Amid a steady fusillade of ever more capable rockets from North Korea, and an escalating volley of threats and insults flying between Washington and Pyongyang, the crisis in Northeast Asia shows no sign of slackening. On the contrary, as North Korea’s drive for a nuclear-armed ballistic missile accelerates, Washington is racing to innovate creative new sanctions to strangle the Hermit Kingdom’s economy, and to develop unconventional military options that could stymie Kim Jong Un’s weapons programs without provoking a cataclysm.
But Pyongyang’s worsening provocations have also set off another kind of intellectual arms race among foreign-policy thinkers: the search for the perfect historical analogy that can pierce the fog surrounding the present crisis.
For Harvard professor Graham Allison, the North Korean affair represents a Cuban Missile Crisis in slow motion. Scholar Robert Litwak agrees—but also invokes 1914 Europe and the tinderbox that sparked a world war. Former UN Ambassador John Bolton argues that the right comparison for Kim’s behavior is to Nazi naval threats in 1941, while according to The Atlantic’s Peter Beinart, Washington should look to Ronald Reagan’s diplomacy with Mikhail Gorbachev as a model for persuading Xi Jinping to help America against Pyongyang. Other observers have sought lessons about the North Korean crisis from Stalin and Mao’s development of nuclear weapons, while for still others the better analogue is the U.S. push under the Obama administration to curtail Iran’s nuclear activities—and the solution, an Iranian-style nuclear deal.
This is hardly the first time that a national-security crisis has provoked a proliferation of historical comparisons. In fact, the first (and so far only) time the United States waged general war on the Korean peninsula, the then-commander-in-chief justified American intervention by invoking the past. As Harry Truman recalled following North Korea’s invasion of the South in 1950: “Communism was acting in Korea just as Hitler, Mussolini and the Japanese had acted ten, fifteen and twenty years earlier. … If this was allowed to go unchallenged it would mean a third world war, just as similar incidents had brought on a second world war.” Americans, Truman said, had “learned from Munich that security cannot be bought by appeasement.” Sixty-seven years later, it is President Trump decrying, via Twitter, the dangers of appeasing Pyongyang.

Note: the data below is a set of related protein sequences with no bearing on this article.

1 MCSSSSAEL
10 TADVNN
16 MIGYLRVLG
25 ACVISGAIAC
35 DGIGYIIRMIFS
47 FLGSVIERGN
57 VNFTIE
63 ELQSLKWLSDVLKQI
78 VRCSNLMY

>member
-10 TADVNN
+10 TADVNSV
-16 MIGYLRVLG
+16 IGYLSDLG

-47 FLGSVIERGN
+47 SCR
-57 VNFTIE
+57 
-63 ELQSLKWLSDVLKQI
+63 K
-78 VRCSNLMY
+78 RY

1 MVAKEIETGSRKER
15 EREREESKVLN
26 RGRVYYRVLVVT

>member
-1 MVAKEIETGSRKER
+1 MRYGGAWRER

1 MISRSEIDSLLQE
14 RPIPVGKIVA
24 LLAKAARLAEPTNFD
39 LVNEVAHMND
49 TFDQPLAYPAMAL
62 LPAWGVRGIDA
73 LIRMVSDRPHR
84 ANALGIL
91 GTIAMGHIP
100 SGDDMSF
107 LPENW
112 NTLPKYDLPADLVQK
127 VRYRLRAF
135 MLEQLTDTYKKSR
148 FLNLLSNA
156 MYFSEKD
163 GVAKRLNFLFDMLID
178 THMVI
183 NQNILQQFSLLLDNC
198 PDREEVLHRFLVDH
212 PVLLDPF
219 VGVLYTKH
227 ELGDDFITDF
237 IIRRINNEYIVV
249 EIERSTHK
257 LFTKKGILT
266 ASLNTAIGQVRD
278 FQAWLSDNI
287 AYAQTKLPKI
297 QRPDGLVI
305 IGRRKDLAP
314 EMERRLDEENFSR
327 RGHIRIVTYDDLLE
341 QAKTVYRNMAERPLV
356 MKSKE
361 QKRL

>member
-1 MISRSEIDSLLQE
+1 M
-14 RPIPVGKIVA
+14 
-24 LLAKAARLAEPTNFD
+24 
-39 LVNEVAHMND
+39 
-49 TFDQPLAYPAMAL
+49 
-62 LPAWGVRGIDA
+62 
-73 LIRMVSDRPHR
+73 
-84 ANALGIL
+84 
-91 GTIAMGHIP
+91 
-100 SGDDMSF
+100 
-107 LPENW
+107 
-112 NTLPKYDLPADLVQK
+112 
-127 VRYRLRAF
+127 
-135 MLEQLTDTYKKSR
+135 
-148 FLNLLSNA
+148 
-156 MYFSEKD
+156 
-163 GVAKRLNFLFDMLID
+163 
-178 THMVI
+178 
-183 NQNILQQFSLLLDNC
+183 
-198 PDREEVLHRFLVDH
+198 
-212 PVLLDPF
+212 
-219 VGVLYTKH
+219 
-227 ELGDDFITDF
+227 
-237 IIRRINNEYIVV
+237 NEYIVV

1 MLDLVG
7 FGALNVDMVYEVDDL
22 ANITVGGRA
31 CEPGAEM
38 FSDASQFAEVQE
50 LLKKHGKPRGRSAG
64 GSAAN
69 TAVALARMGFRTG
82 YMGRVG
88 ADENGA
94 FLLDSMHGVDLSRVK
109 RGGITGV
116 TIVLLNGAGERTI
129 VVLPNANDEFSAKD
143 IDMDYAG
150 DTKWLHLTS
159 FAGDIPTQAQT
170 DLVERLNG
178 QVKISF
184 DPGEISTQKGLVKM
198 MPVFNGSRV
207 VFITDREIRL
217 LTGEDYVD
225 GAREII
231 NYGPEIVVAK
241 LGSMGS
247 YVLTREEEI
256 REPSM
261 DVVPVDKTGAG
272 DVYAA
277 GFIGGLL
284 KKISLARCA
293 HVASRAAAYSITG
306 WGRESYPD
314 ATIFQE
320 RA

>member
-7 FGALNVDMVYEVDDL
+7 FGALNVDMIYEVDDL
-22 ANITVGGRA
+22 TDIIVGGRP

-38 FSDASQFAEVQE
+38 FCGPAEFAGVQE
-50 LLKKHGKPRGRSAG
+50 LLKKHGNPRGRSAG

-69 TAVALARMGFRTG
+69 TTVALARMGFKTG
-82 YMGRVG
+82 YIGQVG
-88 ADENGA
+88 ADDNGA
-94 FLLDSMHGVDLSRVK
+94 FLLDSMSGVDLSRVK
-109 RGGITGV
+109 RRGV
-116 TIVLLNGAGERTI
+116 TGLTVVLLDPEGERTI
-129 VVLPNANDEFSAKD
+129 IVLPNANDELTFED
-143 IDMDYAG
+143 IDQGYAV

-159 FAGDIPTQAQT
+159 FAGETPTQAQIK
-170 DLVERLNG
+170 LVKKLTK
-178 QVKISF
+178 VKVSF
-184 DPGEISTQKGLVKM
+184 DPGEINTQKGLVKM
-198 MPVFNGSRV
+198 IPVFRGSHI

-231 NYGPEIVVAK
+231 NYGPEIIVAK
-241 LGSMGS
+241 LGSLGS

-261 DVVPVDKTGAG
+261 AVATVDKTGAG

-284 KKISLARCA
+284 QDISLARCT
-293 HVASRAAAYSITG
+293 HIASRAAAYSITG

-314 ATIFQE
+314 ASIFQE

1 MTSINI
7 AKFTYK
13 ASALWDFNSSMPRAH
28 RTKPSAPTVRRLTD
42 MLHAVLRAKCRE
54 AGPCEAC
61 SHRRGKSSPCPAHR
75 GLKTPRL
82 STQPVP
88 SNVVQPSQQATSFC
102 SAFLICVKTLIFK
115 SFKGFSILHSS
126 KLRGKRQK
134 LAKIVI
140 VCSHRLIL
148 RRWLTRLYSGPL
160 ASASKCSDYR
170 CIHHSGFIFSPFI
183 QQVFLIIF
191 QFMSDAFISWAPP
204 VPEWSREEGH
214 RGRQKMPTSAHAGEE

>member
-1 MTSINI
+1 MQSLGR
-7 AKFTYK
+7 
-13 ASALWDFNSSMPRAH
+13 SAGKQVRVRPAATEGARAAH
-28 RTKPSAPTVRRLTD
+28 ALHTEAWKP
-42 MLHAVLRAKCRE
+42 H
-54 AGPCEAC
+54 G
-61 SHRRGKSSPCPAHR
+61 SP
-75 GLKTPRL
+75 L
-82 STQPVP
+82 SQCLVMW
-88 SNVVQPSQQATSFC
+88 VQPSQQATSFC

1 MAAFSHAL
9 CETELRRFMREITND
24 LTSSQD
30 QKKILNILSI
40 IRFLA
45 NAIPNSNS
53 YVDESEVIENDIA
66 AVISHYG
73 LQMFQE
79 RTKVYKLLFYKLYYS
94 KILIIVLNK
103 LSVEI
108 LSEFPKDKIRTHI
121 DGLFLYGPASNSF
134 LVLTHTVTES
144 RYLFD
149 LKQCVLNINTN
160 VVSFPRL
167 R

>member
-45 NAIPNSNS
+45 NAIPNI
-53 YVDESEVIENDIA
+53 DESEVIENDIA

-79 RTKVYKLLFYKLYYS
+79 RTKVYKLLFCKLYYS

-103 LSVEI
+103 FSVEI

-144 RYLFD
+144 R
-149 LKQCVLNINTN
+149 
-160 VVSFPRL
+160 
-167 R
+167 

In truth, when global events get tough, policymakers get historical. By comparing current challenges with past crises, they can recast unsettling risks and alarming uncertainties as part of a story whose script is reassuringly familiar. That is precisely why policymakers often argue for their preferred course by drawing such parallels. Once you are convinced that it is August 1914 or October 1962 or September 1939, you know exactly what needs to be done.
Historical analogies can also yield good decisions. During the Cuban Missile Crisis, the fixed military timetables that helped propel the European powers headlong into World War I were fresh in the mind of President Kennedy, who had read Barbara Tuchman’s The Guns of August earlier that year. This deepened his sense of caution about the risks of kinetic action and helped the world avoid what would have been an even more apocalyptic war.
The problem is that, while the careful study of history can provide policymakers with powerful insights, incongruous comparisons can just as easily obscure as illuminate contemporary challenges. Those who cannot remember the past may be doomed to repeat it, but those who fixate on a particular shiny episode of history risk blinding themselves to the complexities of the present.
That danger is especially pronounced in the case of North Korea today, because it does not have any strong historical antecedents but its own. Despite all the attempts to draw assorted comparisons to explain the crisis, the best guide for it is to be found not through the close study of Khrushchev or the Kaiser, but of the Kim family.